Three months after arriving in the Netherlands, I decided to move into a new apartment. It was a nice, cosy place. Only one thing grabbed my attention: the shape of the flush toilet. Besides the old fashioned elevated cistern of water connected to the whole system, making it resemble a mediaeval throne, the most surprising detail about the Dutch toilet is the flat surface in the toilet bowl.
Why would the shape of the toilet be different in France and Spain compared to the Netherlands? The investigation was on its way. However, it proved difficult to introduce this topic when chatting with Dutch colleagues, so looking for information in order to solve our initial question was not that easy. As scientists, after hours – not to say weeks – of literature reading and brainstorming we successfully made a list of several pros and cons.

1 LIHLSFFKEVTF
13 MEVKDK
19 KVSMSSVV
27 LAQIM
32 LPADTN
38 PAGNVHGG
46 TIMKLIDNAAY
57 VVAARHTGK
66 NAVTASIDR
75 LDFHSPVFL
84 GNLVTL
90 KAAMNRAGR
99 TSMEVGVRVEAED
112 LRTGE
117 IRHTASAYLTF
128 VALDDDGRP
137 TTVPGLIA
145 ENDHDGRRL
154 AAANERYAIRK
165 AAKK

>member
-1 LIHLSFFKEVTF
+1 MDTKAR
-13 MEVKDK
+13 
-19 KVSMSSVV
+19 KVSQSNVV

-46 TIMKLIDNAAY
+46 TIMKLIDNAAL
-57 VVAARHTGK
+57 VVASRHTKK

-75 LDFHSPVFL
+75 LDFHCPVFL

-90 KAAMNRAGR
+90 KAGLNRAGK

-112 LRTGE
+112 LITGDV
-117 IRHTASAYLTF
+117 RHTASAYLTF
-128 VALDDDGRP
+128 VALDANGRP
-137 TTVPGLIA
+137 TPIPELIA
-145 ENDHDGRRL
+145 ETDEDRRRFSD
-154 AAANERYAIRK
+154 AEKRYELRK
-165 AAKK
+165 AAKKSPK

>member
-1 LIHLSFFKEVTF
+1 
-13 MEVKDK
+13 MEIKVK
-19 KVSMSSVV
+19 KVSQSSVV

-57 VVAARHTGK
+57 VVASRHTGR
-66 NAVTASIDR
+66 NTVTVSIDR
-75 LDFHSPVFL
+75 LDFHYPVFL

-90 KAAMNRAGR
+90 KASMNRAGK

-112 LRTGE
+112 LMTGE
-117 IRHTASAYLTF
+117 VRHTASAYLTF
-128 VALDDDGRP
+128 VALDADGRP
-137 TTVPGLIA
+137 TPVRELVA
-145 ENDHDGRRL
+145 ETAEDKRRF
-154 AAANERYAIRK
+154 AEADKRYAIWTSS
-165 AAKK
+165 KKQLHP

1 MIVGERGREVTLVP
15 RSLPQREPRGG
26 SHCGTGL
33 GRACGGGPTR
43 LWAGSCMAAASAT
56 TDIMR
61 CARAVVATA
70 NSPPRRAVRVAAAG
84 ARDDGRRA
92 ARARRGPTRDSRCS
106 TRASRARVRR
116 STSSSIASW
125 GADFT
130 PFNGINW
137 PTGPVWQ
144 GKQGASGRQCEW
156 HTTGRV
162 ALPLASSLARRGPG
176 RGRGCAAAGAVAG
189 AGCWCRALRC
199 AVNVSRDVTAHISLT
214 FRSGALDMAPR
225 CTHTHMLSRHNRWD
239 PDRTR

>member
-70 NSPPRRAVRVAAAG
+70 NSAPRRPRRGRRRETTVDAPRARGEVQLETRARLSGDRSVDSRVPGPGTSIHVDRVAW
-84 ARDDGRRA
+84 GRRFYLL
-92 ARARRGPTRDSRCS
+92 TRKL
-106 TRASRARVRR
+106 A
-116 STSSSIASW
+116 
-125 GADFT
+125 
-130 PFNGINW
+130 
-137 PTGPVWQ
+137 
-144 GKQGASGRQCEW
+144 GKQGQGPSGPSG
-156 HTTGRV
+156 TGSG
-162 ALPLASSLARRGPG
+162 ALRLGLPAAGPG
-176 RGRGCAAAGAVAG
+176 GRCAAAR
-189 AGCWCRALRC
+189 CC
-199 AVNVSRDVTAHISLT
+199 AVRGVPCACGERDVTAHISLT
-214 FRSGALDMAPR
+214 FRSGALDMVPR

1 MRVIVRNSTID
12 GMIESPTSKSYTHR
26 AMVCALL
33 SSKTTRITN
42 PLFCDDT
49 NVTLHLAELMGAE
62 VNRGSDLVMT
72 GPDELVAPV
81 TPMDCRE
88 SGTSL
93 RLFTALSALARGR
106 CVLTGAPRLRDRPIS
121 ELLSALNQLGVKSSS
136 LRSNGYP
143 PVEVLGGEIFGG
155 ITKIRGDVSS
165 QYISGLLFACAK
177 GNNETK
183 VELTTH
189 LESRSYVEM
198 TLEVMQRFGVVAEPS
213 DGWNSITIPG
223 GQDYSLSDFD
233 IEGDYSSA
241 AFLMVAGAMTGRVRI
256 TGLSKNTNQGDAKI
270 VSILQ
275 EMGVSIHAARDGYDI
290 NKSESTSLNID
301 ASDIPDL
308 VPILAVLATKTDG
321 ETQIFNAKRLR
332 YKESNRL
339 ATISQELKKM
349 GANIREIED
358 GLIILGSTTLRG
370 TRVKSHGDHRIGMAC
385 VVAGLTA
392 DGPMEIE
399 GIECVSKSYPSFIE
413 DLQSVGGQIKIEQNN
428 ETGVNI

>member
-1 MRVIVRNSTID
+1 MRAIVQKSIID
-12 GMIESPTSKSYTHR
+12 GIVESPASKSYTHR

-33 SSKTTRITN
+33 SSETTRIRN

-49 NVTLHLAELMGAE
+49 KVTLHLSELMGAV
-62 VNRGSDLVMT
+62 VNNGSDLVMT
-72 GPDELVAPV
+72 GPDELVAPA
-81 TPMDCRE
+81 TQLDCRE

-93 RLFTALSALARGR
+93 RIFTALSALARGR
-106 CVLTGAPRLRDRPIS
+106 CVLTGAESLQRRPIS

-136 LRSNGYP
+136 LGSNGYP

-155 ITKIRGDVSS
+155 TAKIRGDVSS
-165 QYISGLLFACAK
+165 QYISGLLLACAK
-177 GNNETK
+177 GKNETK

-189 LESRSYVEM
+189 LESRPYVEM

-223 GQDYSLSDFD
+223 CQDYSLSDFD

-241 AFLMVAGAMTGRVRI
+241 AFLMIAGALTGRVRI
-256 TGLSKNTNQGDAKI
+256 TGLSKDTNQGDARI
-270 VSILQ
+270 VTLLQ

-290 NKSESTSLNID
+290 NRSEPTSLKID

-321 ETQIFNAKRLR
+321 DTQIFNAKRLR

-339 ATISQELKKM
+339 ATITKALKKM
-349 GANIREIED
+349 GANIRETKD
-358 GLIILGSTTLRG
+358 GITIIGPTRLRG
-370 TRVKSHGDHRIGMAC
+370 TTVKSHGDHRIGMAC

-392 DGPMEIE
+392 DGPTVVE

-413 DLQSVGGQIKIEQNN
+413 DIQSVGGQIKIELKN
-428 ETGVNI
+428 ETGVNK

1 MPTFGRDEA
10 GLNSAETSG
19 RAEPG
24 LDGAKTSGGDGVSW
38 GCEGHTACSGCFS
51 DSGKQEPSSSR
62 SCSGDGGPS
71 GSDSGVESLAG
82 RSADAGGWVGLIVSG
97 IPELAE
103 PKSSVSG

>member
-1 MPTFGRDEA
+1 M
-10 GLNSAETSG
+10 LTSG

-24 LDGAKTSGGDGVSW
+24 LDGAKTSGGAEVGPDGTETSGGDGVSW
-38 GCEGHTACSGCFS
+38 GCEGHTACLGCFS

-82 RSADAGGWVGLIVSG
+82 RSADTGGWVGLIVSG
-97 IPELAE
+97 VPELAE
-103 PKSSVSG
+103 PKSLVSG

The Dutch design is water saving and silent, which is ideal when you are surrounded by people. And it saves you from being splashed. However, like every invention, it turned out to have drawbacks as well. The flat flush toilet requires more effort to clean and without a complete immersion the smell easily spreads throughout the whole room. Finally, we found out another reason which matches quite well with the preventive behaviour typical of the Dutch population: the flat flush toilet is designed for the owner to examine his or her faecal matter in order to perform a health check. Wow. Not sure we will start investigating whether or not we are sick through this self-diagnosis tool but we are glad to have gotten to the bottom of this issue.
Jonathan Nicolas from France and Ignacio Miro-Estruch from Spain, PhD students at the Division of Toxicology